Andrew Wilkie, MP-presumptive for the Seat of Denison, like all of the Independents who could decide the outcome of the Federal election, is a curious figure on the Australian political scene.
He is not someone a Catholic could reasonably have voted for given his anti-life views, but I have to say I do have a certain empathy and admiration for his campaign for better ethics in government. And nothing illustrates the nature of the problem more than Mr Abbott's refusal of the self-proclaimed 'gang of four' independents' request for to see a Treasury costing of the Liberal-National party election commitments.
Lies, damned lies and politicians
Life issues aside, I'm not really much of a Wilkie fan per se.
While I share his outrage at the Howard Government's regular breaches of ethical behaviour (he blew the whistle in relation to the justifications for the Iraq war), and bear some personal scars from one of their other notable exercises in disinformation, I regard the way he by-passed proper process in his whistleblowing efforts, going straight to the media rather than through proper channels to voice his concerns, as unethical behaviour for a public servant. It was certainly contrary to law and he was lucky to avoid prosecution.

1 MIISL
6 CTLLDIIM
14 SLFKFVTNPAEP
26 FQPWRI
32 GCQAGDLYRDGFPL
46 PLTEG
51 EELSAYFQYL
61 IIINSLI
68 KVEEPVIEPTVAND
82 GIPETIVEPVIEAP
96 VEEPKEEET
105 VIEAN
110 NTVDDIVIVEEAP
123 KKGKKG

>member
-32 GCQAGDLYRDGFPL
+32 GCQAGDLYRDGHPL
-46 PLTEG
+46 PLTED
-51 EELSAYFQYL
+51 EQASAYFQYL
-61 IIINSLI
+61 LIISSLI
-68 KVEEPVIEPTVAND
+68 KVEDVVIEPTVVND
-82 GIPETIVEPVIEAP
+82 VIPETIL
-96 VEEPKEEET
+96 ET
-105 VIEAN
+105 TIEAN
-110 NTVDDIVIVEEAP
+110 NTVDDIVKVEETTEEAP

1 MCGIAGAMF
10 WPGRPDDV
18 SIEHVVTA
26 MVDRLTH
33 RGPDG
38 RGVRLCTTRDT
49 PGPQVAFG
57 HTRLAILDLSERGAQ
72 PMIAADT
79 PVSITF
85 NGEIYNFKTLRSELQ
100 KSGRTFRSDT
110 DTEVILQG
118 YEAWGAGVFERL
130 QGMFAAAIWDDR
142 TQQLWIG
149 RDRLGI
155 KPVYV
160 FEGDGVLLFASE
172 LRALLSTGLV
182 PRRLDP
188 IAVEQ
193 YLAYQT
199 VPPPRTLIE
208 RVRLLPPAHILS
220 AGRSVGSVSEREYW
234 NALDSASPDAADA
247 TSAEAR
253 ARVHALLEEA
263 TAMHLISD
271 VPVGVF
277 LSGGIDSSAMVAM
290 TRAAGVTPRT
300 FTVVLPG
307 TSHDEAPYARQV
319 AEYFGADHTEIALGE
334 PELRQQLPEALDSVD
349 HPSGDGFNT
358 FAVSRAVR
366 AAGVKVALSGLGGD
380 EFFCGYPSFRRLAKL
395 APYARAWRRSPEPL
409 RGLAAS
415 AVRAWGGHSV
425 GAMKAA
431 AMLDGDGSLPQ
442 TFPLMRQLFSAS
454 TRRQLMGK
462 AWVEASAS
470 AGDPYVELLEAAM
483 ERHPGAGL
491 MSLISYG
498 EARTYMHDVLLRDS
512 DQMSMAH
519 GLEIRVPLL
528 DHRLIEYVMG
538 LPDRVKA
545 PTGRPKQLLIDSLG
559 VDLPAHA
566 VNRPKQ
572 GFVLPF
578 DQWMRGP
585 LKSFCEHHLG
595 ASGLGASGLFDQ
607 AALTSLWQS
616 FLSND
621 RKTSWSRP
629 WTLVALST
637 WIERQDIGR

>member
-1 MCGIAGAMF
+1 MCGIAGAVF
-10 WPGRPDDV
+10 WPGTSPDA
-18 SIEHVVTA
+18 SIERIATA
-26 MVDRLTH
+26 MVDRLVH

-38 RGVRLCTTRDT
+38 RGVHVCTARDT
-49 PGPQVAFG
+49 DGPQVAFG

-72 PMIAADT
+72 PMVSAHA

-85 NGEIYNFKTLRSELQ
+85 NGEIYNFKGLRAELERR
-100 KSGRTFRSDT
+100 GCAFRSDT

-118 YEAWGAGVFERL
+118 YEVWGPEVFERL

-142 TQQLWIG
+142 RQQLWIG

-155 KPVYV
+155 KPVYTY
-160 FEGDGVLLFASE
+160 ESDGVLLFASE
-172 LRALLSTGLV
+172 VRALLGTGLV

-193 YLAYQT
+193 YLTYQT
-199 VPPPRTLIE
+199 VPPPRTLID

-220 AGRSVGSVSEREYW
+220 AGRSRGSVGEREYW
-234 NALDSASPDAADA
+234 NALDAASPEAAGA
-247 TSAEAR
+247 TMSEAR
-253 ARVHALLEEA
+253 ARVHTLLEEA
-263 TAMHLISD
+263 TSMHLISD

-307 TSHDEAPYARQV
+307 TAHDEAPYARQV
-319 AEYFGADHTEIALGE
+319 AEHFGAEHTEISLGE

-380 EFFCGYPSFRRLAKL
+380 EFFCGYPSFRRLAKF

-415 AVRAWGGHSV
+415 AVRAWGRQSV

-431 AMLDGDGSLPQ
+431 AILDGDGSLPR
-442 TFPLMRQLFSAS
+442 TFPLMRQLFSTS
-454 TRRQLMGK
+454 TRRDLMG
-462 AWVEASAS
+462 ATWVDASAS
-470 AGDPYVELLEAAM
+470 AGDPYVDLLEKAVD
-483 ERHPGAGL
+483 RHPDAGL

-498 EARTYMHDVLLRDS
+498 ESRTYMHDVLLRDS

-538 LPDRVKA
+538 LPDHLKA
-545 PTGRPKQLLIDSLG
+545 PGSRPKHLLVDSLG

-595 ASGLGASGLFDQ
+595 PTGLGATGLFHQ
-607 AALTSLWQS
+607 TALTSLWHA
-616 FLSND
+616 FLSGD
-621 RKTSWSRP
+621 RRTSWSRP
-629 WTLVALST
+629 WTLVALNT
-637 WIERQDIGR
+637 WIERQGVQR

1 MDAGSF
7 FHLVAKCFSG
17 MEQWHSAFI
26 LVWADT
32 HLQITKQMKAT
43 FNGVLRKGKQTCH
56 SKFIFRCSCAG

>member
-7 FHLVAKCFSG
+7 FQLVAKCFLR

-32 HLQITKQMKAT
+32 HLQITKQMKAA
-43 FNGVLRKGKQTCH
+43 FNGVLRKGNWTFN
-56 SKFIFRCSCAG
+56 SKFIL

Others have made the case that going outside proper processes gets better results at a much reduced personal cost (see the enlightening article by Brian Martin of the University of Wollongong). Maybe there is something in this, but the ends do not justify the means.
So there is, in my view, a certain irony to his championing of ethics in government.
Nonetheless, I do strongly support the push on from him and the other independents to engender a little more openness in Government, and attention to substance rather than point scoring.
And in this light, it is hard to see any rationale for Tony Abbott's refusal to allow Treasury costings of his party's policies to be done and released to the MPs who will need to guarantee supply for the next three years if we are to have stable government.